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Facebook Vs. NFL: Right Battle, Wrong Battlefield

Summary

Facebook's recent decision to withdraw from the NFL bidding because it was required to show ads was a sound one.

However, the NFL's decision to insist on ads was also sound.

Facebook and the NFL would still make great partners, but they should focus on a different category of football content than exclusive nationwide games.

The conventional view that sports is a natural place for ad breaks is not wrong, but it is incomplete. There is substantial potential for an ad-free sports service.

Facebook's willingness to invest heavily in providing such a service is, I believe, an extremely bullish indicator for the stock, even if it missed out on this round.

Introduction

It certainly wasn't an outcome anyone saw coming. For years, media analysts have wondered when the major tech players would break down the old Pay-TV walls and yank away a major sports contract into the digital realm. Not long ago Facebook (NASDAQ:FB), Amazon (NASDAQ:AMZN), Verizon (NYSE:VZ), Yahoo (NASDAQ:YHOO), and Apple (NASDAQ:AAPL) were all fighting for the privilege, with Facebook supposedly in the lead.

However, it then decided to back away from the bidding. Somewhat surprisingly for an advertising powerhouse, Facebook refused to agree to allow any commercials during the broadcast. When the NFL wouldn't go along with an ad-free experience, Facebook backed out. The deal ultimately went to Twitter (NYSE:TWTR), a name that had hardly been mentioned before then, and for maybe a tenth of what others were offering.

Facebook Live

Facebook CEO Mark Zuckerberg has made it clear he sees ads as a non-starter in Facebook's new Live platform. On the one hand, whether he is right or wrong that users will not put up with ad interruptions in a modern service is not the point. The CEO thinks ads will kill the experience, so ads are not coming to the service for the foreseeable future.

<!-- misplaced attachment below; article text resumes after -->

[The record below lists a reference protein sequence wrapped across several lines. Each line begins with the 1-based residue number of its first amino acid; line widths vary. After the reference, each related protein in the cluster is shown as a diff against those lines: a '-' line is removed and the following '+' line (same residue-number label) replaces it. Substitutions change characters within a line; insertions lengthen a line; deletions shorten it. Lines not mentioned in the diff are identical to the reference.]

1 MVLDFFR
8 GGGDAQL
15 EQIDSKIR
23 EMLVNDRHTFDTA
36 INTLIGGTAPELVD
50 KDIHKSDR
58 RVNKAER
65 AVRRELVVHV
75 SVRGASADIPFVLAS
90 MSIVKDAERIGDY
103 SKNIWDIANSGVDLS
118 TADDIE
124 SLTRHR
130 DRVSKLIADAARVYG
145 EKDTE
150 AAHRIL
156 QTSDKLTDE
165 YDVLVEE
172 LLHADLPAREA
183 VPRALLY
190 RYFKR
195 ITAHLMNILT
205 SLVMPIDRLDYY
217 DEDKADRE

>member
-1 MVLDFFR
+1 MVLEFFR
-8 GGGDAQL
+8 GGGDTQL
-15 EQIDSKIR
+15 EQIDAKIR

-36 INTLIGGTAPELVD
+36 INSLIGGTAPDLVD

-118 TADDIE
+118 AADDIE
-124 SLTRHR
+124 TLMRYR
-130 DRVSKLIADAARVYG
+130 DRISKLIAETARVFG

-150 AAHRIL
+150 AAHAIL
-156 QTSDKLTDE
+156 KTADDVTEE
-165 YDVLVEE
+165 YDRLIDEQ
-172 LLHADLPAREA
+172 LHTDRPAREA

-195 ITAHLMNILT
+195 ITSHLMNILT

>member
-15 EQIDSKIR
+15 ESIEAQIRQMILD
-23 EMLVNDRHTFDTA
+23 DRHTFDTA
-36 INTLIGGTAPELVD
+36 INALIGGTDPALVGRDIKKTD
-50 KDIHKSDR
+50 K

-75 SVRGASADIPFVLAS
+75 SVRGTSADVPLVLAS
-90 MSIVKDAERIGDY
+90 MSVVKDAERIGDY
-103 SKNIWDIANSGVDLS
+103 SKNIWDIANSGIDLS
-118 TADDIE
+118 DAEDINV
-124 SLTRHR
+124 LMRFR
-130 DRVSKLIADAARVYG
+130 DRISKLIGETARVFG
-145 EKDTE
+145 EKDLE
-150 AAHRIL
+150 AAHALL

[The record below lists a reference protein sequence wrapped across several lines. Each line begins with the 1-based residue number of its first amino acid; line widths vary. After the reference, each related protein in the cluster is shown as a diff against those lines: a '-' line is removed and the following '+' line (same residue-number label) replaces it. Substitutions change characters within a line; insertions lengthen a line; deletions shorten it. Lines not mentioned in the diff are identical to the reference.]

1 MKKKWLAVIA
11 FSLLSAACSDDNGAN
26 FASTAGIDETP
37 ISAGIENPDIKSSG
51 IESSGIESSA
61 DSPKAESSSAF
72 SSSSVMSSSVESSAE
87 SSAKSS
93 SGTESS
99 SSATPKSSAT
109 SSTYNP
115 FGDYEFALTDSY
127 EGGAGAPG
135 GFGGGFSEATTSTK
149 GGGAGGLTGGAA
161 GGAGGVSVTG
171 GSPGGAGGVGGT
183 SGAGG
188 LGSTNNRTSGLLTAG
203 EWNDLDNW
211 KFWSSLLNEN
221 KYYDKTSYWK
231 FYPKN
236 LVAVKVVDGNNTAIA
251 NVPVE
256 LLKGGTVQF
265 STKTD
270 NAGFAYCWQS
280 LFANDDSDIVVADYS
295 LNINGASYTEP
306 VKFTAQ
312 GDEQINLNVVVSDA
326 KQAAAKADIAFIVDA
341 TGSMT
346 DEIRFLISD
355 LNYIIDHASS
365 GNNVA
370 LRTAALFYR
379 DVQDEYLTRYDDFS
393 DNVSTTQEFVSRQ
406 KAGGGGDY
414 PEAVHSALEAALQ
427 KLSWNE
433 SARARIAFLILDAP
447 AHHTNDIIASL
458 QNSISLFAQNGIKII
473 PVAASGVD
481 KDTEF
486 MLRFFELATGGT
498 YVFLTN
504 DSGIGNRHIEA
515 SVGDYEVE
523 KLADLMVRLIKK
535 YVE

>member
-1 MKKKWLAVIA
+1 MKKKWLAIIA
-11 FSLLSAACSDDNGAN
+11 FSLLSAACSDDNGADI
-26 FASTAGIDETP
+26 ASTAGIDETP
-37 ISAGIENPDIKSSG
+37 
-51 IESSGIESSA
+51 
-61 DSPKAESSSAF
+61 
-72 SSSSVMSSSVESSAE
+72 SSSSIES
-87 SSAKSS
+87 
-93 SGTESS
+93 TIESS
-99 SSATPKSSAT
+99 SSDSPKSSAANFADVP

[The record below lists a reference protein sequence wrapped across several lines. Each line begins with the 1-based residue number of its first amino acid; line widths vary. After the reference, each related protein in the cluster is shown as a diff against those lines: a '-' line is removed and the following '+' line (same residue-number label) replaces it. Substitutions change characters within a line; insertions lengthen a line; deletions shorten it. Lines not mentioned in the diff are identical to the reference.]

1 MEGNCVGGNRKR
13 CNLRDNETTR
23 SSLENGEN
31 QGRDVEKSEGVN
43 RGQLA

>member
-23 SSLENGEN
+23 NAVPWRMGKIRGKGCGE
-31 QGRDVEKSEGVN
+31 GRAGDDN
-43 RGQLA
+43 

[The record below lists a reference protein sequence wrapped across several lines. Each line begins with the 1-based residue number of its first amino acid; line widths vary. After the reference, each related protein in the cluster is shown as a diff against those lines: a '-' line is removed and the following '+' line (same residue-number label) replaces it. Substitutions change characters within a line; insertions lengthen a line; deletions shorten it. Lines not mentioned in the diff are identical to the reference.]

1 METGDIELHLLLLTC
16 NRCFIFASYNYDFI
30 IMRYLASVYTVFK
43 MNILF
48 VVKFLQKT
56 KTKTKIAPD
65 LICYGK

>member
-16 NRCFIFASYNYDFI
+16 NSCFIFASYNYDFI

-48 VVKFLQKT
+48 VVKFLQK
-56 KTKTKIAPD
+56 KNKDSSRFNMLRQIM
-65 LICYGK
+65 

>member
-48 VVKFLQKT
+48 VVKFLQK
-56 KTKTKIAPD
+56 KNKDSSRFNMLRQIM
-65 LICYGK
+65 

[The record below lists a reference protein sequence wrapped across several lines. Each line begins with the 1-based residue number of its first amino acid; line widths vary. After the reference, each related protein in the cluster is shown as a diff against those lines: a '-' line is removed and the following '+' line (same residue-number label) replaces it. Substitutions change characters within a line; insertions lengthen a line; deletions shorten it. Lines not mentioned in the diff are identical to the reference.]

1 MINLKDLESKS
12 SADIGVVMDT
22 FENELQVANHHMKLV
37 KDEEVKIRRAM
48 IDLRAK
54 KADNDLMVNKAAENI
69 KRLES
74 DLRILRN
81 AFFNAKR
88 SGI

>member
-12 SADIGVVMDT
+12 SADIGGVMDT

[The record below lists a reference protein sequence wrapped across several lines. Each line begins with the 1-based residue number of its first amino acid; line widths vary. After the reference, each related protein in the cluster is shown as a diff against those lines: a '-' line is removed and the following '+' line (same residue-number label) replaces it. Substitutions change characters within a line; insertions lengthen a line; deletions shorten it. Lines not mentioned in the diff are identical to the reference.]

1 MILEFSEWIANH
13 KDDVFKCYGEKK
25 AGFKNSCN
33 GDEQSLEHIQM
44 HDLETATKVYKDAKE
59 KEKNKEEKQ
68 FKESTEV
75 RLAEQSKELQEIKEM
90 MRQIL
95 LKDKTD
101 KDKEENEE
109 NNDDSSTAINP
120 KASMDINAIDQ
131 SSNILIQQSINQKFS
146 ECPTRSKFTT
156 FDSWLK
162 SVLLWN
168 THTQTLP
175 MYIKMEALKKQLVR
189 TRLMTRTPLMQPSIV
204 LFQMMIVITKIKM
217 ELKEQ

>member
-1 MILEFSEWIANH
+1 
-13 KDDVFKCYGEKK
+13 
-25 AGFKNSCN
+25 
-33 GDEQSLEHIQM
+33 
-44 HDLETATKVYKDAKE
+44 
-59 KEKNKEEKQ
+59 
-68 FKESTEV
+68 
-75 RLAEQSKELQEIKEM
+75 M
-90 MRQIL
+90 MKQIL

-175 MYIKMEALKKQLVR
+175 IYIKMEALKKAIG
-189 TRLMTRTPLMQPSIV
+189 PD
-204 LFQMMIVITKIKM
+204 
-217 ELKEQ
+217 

On the other hand, Zuckerberg may well be correct in his belief that ad breaks, even rich ones like the NFL's, are not worth the blemish on the customer experience. Netflix (NASDAQ:NFLX), the king of video streaming, has never had them, and its customers frequently list ad-free viewing as one of the biggest benefits of their Netflix subscription. Amazon Prime Video, another ad-free service, has vaulted to second place in streaming video, just behind Netflix and ahead of Hulu Plus despite the fact that Hulu is two years older. Is that because of its lack of ads? Hulu itself seems to think so - it recently announced its first completely ad-free offering.

NFL Dealmaking

But at the same time, the NFL's reticence to disrupt the advertising paradigm of its content is understandable. A deal with Facebook's ad-free format would have been highly problematic for three reasons.

First, finance. 30-second ad spots are going for north of $700,000 each on Sunday Night Football right now. Which, extrapolated over 256 regular season games with twenty in-game commercial breaks, four 30-second ads per break, plus half-time commercials and playoff games, yields an annual advertising income of well north of $1.5 billion per year. Just for the advertising. That is roughly $60 million per game. Facebook's reported offer of less than 10% that...


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